On Thursday President Obama released an overview of his FY 2010 budget request, with the full details expected to be published in April.

Unsurprisingly, it continues the trends set out in the recovery plan such as tackling climate change head on. Two examples are the extra money ($15 billion a year, to be exact) allocated to developing alternative energy sources and the EPA’s budget which was increased by $3 billion over the previous year, making it the largest budget since the agency was founded 39 years ago. This includes $19 million allocated to a “greenhouse gas emissions inventory and related activities”, which will provide data for implementing a comprehensive climate change bill.

Plenty has already been said about the fact that part of the budget for the next 10 years is built around a cap-and-trade programme (a system that is not even in place yet), noting that a substantial part of the revenues from such a programme will be used to help people cope with rising energy prices which are expected once that cap-and-trade is operating (mainly by way of tax credits).

But one thing that specifically pleases me about this budget (after all, by now we’re starting to get used to a government that takes climate change seriously and the fact that this is “the first budget in U.S. history that is environmentally sustainable” is taken for granted. Well, almost…), is the fact that one of the key priorities mentioned in the Department of Transportation budget is to promote public transport. One manifestation if this prioritisation is a 5 year, $5 billion high-speed rail State grant programme, which comes in addition to the $8 billion allocated to high-speed trains in the stimulus package. As I’ve noted elsewhere, a large investment in public transport is desperately needed to start turning the tide away from private – and energy inefficient – transport.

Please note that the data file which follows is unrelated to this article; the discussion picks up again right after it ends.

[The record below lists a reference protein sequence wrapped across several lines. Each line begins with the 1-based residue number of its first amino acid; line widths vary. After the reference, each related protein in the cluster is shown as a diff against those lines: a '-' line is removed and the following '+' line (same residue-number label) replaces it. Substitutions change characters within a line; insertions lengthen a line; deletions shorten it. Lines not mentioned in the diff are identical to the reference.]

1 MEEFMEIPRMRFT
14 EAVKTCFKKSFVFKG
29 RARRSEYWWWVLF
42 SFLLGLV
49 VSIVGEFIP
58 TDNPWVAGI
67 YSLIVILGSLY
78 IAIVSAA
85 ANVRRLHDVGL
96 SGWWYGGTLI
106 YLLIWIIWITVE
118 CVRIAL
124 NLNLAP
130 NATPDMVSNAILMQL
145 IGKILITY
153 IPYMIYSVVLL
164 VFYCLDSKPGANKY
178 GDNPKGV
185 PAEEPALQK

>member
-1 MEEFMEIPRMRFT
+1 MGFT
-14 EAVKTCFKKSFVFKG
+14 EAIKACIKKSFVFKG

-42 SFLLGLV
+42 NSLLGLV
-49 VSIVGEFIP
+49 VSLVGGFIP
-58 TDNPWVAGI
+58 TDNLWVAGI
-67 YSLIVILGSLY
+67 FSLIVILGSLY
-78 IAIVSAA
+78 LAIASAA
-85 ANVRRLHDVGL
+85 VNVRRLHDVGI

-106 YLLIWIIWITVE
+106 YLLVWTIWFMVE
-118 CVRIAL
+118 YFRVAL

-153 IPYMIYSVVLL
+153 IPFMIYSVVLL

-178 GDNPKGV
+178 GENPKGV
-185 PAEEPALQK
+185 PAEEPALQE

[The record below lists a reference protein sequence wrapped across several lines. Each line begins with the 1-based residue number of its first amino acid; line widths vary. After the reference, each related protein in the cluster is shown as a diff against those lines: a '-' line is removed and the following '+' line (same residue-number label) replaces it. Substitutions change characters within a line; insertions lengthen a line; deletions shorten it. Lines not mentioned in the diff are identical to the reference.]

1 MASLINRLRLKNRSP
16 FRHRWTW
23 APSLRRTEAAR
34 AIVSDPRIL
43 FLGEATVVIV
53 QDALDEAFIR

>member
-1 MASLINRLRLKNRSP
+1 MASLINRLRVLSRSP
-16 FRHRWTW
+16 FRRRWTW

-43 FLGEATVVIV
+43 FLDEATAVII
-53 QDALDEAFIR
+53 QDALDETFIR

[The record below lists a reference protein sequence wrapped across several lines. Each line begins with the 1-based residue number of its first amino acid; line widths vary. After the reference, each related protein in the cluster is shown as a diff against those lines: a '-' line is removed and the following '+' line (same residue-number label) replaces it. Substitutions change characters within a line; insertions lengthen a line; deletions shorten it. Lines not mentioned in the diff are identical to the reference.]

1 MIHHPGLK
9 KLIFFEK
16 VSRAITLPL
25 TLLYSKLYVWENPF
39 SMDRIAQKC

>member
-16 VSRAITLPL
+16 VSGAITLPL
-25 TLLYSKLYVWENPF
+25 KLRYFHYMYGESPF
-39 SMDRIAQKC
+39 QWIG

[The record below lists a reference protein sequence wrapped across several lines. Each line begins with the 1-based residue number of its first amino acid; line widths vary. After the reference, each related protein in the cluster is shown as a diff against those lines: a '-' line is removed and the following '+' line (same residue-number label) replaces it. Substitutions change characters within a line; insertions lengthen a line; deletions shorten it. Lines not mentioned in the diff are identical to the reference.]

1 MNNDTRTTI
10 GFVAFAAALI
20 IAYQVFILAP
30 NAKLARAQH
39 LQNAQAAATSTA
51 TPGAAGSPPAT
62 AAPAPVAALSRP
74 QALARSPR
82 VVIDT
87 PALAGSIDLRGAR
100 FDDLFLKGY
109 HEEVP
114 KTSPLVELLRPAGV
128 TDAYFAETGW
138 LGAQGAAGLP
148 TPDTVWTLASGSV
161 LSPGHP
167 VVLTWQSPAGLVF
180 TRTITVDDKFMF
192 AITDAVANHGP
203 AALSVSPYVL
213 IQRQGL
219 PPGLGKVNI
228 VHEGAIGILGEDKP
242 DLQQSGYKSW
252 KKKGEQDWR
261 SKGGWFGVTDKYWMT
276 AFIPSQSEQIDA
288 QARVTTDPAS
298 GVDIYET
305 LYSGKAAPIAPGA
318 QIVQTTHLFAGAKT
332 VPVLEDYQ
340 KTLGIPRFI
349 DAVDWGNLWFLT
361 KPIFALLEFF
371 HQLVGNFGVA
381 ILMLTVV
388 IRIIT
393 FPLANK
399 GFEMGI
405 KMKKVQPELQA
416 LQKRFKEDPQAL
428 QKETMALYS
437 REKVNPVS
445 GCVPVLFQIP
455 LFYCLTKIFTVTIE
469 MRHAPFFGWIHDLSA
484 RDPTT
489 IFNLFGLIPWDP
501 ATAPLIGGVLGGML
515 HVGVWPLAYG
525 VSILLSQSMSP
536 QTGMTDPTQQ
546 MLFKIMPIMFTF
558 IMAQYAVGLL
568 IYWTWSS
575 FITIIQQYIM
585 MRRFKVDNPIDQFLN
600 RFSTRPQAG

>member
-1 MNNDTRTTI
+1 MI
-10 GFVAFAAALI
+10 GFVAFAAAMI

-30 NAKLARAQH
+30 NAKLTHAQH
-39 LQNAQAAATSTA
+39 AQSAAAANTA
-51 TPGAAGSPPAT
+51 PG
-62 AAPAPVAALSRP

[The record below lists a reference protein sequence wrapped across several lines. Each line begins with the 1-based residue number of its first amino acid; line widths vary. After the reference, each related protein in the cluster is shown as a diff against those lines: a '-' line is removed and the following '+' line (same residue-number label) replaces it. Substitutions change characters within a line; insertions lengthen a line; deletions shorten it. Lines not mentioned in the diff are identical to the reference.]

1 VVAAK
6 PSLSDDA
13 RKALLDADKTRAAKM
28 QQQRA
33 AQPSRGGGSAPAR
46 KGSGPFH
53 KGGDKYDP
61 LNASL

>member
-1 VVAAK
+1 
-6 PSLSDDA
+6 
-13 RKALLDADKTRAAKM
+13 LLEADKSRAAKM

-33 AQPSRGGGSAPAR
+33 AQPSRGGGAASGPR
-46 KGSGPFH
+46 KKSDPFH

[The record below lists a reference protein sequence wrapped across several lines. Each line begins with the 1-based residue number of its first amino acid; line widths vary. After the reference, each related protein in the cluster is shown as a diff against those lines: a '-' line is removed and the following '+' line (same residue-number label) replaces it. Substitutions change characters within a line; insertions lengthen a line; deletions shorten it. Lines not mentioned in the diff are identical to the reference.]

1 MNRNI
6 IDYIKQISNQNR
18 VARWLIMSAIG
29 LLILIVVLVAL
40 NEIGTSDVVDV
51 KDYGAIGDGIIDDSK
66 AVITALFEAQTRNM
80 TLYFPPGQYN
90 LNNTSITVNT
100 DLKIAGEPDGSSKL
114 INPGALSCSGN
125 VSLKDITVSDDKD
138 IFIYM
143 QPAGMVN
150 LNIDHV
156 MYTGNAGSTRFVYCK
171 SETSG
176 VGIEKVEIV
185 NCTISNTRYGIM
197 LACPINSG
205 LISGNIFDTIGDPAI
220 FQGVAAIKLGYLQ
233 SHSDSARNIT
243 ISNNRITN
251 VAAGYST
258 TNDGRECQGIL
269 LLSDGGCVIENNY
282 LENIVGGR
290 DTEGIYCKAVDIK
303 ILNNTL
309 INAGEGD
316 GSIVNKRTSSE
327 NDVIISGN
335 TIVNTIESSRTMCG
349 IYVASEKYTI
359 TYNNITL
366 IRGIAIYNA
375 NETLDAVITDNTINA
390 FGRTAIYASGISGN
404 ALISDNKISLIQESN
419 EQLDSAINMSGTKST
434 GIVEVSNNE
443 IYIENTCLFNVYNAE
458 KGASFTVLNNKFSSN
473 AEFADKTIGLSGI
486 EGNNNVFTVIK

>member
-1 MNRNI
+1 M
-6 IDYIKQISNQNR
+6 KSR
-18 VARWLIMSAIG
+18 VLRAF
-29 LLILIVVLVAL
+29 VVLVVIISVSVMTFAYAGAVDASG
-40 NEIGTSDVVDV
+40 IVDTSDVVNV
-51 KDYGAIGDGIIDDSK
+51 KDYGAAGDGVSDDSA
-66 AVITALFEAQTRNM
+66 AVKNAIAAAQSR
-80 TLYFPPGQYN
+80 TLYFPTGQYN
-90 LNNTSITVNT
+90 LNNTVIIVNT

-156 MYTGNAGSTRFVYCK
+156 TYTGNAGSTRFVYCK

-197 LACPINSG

On the other hand, I was a little disappointed not to find any mentions of funds allocated specifically for adaptation efforts. This may come when the details are published, though it is also likely that this issue is still being overlooked. But more on that in a different post…

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